Role of atmosphere-ocean interactions in supermodeling the tropical Pacific climate
Peer reviewed, Journal article
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- Geophysical Institute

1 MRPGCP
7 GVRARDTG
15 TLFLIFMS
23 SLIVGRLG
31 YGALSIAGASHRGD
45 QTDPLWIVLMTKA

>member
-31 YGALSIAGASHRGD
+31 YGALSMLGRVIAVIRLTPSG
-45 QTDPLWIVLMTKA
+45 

The supermodel strategy interactively combines several models to outperform the individual models comprising it. A key advantage of the approach is that nonlinear improvements can be achieved, in contrast to the linear weighted combination of individual unconnected models. This property is found in a climate supermodel constructed by coupling two versions of an atmospheric model differing only in their convection scheme to a single ocean model. The ocean model receives a weighted combination of the momentum and heat fluxes. Optimal weights can produce a supermodel with a basic state similar to observations: a single Intertropical Convergence zone (ITCZ), with a western Pacific warm pool and an equatorial cold tongue. This is in stark contrast to the erroneous double ITCZ pattern simulated by both of the two stand-alone coupled models. By varying weights, we develop a conceptual scheme to explain how combining the momentum fluxes of the two different atmospheric models affects equatorial upwelling and surface wind feedback so as to give a realistic basic state in the tropical Pacific. In particular, we propose a mechanism based on the competing influences of equatorial zonal wind and off-equatorial wind stress curl in driving equatorial upwelling in the coupled models. Our results show how nonlinear ocean-atmosphere interaction is essential in combining these two effects to build different sea surface temperature structures, some of which are realistic. They also provide some insight into observed and modelled tropical Pacific climate.